At last week’s Clarence Valley Council (CVC) meeting, comments made by several councillors alluded to behind the scenes adjustments to management practices since the departure of the former general manager, Scott Greensill; adjustments that have resulted in several councillors, who were opposed to applying for a special rate variation (SRV), changing their minds.
Significantly, councillors also invited representatives of the Office of Local Government (OLG) to provide advice at a workshop held on April 4 – the OLG invited independent expert Greg Wright, who is currently the administrator of two councils, to provide advice, too.
Councillors voted 7-2 in favour of making an application for an eight per cent SRV for each of three years (including an estimated two per cent rate peg) and implementing identified “improvement opportunities”.
The proposed SRV – commencing in 2018/19 and resulting in a 25.9 per cent permanent increase in rates by year three (2020/21) – will generate $7.08 million in revenue.
The identified “improvement opportunities”, when combined with the SRV, result in a total of $15.566 million in additional revenue by 2020/21.
These initiatives will be included in the draft budget and operational plans, to be tabled at the May council meeting, which will subsequently be exhibited and the subject of community consultation.
In a CVC media release, acting general manager Ashley Lindsay said “none of this will be easy”.
“No-one wants to pay more rates and we don’t want to charge them, but the harsh reality is [that] the only alternative to a special rates variation is deep cuts to, or the elimination of, many of the services council provides and the community expects,” he said.
“We have been told by the Office of Local Government we need to have a balanced operating result by 2021 [to be Fit for the Future].
“The cost-cutting measures we will introduce [will] result in the loss of the equivalent of 24.5 full time staff positions, cuts to a range of services and better cost recovery on others.
“We have done everything possible to keep rate rises to a minimum.”
Meanwhile, at the meeting, Cr Peter Ellem, who opposed a SRV during last year’s election, offered insight into the ‘behind the scenes adjustments’ when he said he was “wiser because we have demanded and recently received more detailed information on the operational side of things, and greater clarity from the OLG.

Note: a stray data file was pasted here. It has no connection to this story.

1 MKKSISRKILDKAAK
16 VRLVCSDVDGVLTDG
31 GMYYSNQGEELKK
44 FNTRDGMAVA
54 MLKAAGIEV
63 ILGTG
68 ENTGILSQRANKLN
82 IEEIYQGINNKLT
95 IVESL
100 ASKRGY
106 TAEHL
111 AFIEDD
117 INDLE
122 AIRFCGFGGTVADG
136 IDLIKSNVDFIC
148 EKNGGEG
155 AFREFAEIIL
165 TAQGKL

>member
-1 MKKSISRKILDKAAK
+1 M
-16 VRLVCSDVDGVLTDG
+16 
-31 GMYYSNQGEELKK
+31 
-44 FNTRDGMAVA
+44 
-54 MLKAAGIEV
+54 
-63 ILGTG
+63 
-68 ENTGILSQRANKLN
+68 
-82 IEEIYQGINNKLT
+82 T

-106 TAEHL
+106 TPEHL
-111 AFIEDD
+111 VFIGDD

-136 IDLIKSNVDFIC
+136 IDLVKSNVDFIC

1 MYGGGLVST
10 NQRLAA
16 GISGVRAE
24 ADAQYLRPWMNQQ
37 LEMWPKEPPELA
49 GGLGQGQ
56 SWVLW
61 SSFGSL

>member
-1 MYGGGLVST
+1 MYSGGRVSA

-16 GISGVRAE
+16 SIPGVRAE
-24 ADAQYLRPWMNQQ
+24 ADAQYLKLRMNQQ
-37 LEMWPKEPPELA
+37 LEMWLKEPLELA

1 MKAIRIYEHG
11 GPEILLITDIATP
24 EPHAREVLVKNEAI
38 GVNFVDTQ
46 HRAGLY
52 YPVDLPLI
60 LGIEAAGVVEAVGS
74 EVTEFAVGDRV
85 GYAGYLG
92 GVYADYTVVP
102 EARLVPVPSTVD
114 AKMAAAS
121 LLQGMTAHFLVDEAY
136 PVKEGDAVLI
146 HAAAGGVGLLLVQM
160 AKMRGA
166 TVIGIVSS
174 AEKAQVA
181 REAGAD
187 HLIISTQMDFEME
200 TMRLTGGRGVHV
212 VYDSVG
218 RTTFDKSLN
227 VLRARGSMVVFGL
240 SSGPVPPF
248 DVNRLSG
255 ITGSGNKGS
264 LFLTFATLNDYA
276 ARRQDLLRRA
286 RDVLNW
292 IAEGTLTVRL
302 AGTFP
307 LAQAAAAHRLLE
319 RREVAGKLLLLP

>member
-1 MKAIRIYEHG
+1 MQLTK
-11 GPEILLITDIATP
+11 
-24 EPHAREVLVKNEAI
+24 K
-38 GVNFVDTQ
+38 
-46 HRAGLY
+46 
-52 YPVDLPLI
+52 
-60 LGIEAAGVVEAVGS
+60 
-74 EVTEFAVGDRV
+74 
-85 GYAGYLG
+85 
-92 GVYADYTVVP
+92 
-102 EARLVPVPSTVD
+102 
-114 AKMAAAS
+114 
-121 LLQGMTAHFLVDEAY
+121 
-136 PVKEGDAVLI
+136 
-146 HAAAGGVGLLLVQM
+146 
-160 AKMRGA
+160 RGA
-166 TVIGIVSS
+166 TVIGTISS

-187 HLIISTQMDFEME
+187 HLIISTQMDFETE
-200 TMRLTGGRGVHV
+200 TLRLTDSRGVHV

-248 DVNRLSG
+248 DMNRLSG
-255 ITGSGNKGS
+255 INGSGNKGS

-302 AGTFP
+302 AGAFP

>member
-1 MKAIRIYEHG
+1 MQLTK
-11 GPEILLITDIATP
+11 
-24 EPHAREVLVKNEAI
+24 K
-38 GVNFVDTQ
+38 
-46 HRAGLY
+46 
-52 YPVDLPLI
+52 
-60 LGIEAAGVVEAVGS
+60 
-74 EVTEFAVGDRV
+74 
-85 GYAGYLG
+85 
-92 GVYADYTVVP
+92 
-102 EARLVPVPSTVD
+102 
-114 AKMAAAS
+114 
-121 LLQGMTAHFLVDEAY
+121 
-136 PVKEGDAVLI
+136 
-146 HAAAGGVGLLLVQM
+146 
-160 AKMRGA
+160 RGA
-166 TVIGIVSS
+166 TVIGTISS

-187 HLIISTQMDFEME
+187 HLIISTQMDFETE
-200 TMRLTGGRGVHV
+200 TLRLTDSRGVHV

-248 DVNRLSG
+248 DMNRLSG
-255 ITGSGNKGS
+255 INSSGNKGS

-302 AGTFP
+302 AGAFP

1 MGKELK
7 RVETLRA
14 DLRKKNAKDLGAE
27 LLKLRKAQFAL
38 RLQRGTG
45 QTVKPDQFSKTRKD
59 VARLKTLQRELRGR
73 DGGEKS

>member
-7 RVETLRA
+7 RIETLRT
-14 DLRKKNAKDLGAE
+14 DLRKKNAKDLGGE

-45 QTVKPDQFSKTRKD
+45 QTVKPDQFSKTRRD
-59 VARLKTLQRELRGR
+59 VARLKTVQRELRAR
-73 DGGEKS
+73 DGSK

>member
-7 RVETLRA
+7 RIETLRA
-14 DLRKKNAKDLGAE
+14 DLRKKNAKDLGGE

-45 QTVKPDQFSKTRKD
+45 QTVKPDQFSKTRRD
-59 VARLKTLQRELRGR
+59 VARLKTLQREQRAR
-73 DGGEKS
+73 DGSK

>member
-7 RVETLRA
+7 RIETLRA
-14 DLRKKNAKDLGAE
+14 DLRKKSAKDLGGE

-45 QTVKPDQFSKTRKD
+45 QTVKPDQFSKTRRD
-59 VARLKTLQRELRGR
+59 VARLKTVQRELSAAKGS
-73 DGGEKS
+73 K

“This level of detail has been off-limits to councillors in the past,” he said.
“I commend our acting general manager Ashley Lindsay and his team for lifting the veils on our 40-plus business units, what roles are core and non-core to meeting statutory obligations, staffing levels and costs.”
Councillor Toms, who had also opposed an SRV, commended councillors Baker, Williamson, Ellem and the council’s staff “for their professionalism in the journey we have to go through”.
Becoming slightly emotional, Cr Toms said she had changed her mind as a result of receiving “more information” from Greg Wright, “who advised us that having someone like him come in [as an administrator] would hurt the community even more than the decisions we have to make now”.
“…Mr Wright convinced me we can’t just do it [be Fit for the Future] with spending cuts,” she said.
Councillor Toms, who spoke after Cr Greg Clancy had indicated he would oppose the motion, said “I believe we should all be supporting the motion”.
“I know it’s a democracy and some will choose not to, but that is disappointing.”
She said the workshop had “proved” that it was time “to stop dancing around and make decisions that should have been made years ago when we amalgamated”.
The motivation for these changes of mind were best illustrated by the words of Cr Andrew Baker, who moved the motion and read from a 12-point manifesto of sorts, which addressed historical issues through to the reasoning behind his support of a SRV.
He reminded councillors that in October 2012 the NSW Government Treasury Corporation (T-Corp) had advised that CVC “could face sustainability issues in the future unless a SRV is granted, additional revenue sources found, services are cut, or expenses are able to be reduced”.
Since the new council’s election, he said, “councillors, individually and collectively, have examined, debated, challenged and examined again, every suggestion and every possible way to deliver on those aspirations of no rate increases, no service cuts, no employment reductions, no reduced facilities and amenities and no more debt”.
He said he had to “admit” that he could “see no way to balance the operating budget” without an SRV, however, he added, “I can say we’ve made a very big attempt to do just that”.
Councillor Debrah Novak voted against the motion.
The mayor, Jim Simmons, who has consistently opposed an SRV in the past, changed his mind, too.
However, he did not outline his reasoning; instead, he spoke about the impacts of staff reductions, rate pegging and “further reductions in discretionary services, [which] will be an important part of the community consultation”.